Why do women
end up trafficked?
end up trafficked?
Fariha was eight years old when her parents sent her to work as a maid in a home to help support her family. At twelve years old they arranged her marriage to an older man and she soon gave birth to their child. Her husband was abusive, and one day she had had enough. She ran from the home. A man approached her and said he could help her to get a good job. Instead he sold her to a brothel and she became trapped in exploitation.
We know that Fariha’s story is not an uncommon one. Trafficking is widespread across Bangladesh due to it being a hotspot as a source, transit and destination country for sex trafficking. Conservative estimates show that around 160,000 women in Bangladesh are working as commercial sex workers, and for most, this is not their choice. The reality is that this number is just a small sample of the number of women that are being exploited.
Even more devastating, is that an estimated 29,000 underage girls are trapped in commercial sexual exploitation, robbing them of their childhood and causing a lifetime of trauma.
In Bangladesh, systemic poverty, gender inequality, and cultural factors has led many women to fall into the trap of sexual exploitation, with very few alternatives.
Trafficking is a complex problem. Women cannot simply leave and get a different job, even if they are offered better employment opportunities. To see the cycle broken and women free, it requires smart intervention and addressing root causes; otherwise the cycle often continues.
Poverty is not simply a lack of decent employment. It starts with little to no education, not getting enough food, leading to preventable diseases. Unable to provide their children with anything different, the cycle repeats.
Bangladesh has made strides in gender equality in recent years, but the fact remains that everyone wants sons. Sons are the ones that support their parents in adulthood, while daughters require an expensive dowry for marriage and contribute to her in-laws instead. Girls may receive less food, less education, and may be married off too young in order to pay less dowry or to protect her from unwanted male attention. A family with very few resources may see a daughter as a financial drain and a strain on the family.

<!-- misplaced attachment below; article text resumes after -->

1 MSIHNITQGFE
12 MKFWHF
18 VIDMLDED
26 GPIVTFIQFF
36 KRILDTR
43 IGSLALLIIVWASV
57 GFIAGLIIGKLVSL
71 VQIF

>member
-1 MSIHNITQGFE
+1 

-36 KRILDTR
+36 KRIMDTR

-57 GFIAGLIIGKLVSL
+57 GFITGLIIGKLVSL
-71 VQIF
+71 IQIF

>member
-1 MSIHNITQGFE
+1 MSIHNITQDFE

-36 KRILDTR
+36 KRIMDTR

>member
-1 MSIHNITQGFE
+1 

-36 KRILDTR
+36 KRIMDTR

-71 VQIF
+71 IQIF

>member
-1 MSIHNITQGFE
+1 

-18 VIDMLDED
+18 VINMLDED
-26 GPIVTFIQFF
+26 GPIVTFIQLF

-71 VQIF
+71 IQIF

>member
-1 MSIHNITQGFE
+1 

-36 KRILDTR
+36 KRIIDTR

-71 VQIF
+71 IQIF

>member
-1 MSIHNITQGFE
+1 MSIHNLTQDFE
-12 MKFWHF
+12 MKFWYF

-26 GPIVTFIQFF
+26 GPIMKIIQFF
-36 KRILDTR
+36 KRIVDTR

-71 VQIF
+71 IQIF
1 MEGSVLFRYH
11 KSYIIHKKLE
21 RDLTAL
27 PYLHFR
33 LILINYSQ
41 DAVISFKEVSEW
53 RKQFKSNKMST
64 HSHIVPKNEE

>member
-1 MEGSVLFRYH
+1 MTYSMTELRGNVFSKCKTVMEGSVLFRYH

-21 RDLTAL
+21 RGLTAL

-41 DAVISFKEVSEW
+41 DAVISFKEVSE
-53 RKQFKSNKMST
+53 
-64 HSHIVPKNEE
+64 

Any stain on a girl’s reputation can follow her into her future. Sexual harassment, unwanted suitors, rape, or human trafficking mean a girl is seen as dirty and no longer respected in society. For many women and children, this shame has led to the complete abandonment from their families, even if their families sold them or were complicit in their exploitation. So if a woman is able to escape a brothel, return to Bangladesh after being trafficked abroad, leave a job where she was being raped… where does she go? She has nowhere to live, no one to support her, and no one to help her adjust to a normal life again.
For those who were trafficked or sent away as children, they don’t even know what “normal” life is. In the brothels, women often become addicted to drugs, as a coping mechanism or as means to put on weight and appear “healthy”.
When society tells you that you are bad with no hope of redemption, you believe that message. It’s a long journey to even dare to hope. Receiving an opportunity to heal, support yourself, educate your child, live with dignity…. that is the first step. This is why Friends of Basha is so important in breaking the cycle.
Want to read more and be informed?
‘My Husband Sold Me to a Brothel.’ Elle Magazine, October 2018
For sex workers in Bangladesh, the future is as bleak as the past. SCMP, January 2017
Bangladesh’s Biggest Brothel. Aljazeera, July 2017
Growing number of Bangladeshi women in Indian brothels. Dhaka Tribune, June 2017